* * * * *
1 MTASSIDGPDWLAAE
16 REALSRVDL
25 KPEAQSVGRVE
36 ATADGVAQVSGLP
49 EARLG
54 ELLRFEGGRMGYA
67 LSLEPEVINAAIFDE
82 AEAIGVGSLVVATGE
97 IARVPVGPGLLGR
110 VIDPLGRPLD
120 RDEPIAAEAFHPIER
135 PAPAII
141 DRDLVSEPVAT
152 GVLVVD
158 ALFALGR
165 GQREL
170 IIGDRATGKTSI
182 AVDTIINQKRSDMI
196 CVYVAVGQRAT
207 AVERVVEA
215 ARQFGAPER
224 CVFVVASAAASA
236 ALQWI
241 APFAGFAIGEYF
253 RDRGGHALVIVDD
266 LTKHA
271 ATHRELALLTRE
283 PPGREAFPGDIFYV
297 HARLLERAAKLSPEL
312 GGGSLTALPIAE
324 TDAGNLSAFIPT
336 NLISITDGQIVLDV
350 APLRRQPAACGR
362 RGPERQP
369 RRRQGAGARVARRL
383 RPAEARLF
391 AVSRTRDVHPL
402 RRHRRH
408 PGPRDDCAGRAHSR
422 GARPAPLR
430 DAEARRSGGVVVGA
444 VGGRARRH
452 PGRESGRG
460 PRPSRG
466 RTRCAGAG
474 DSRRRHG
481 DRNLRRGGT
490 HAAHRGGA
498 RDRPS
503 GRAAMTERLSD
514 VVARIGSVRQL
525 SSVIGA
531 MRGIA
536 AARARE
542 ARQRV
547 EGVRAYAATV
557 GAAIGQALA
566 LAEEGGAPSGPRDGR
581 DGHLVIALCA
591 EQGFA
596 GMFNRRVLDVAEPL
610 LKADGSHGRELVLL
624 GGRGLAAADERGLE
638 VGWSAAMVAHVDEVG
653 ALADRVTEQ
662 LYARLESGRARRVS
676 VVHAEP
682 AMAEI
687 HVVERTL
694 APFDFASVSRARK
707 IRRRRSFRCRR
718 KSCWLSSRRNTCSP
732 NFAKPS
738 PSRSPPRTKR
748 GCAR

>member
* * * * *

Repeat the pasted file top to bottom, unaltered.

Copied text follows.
1 MTASSIDGPDWLAAE
16 REALSRVDL
25 KPEAQSVGRVE
36 ATADGVAQVSGLP
49 EARLG
54 ELLRFEGGRMGYA
67 LSLEPEVINAAIFDE
82 AEAIGVGSLVVATGE
97 IARVPVGPGLLGR
110 VIDPLGRPLD
120 RDEPIAAEAFHPIER
135 PAPAII
141 DRDLVSEPVAT
152 GVLVVD
158 ALFALGR
165 GQREL
170 IIGDRATGKTSI
182 AVDTIINQKRSDMI
196 CVYVAVGQRAT
207 AVERVVEA
215 ARQFGAPER
224 CVFVVASAAASA
236 ALQWI
241 APFAGFAIGEYF
253 RDRGGHALVIVDD
266 LTKHA
271 ATHRELALLTRE
283 PPGREAFPGDIFYV
297 HARLLERAAKLSPEL
312 GGGSLTALPIAE
324 TDAGNLSAFIPT
336 NLISITDGQIVLDV
350 APLRRQPAACGR
362 RGPERQP
369 RRRQGAGARVARRL
383 RPAEARLF
391 AVSRTRDVHPL
402 RRHRRH
408 PGPRDDCAGRAHSR
422 GARPAPLR
430 DAEARRSGGVVVGA
444 VGGRARRH
452 PGRESGRG
460 PRPSRG
466 RTRCAGAG
474 DSRRRHG
481 DRNLRRGGT
490 HAAHRGGA
498 RDRPS
503 GRAAMTERLSD
514 VVARIGSVRQL
525 SSVIGA
531 MRGIA
536 AARARE
542 ARQRV
547 EGVRAYAATV
557 GAAIGQALA
566 LAEEGGAPSGPRDGR
581 DGHLVIALCA
591 EQGFA
596 GMFNRRVLDVAEPL
610 LKADGSHGRELVLL
624 GGRGLAAADERGLE
638 VGWSAAMVAHVDEVG
653 ALADRVTEQ
662 LYARLESGRARRVS
676 VVHAEP
682 AMAEI
687 HVVERTL
694 APFDFASVSRARK
707 IRRRRSFRCRR
718 KSCWLSSRRNTCSP
732 NFAKPS
738 PSRSPPRTKR
748 GCAR

>member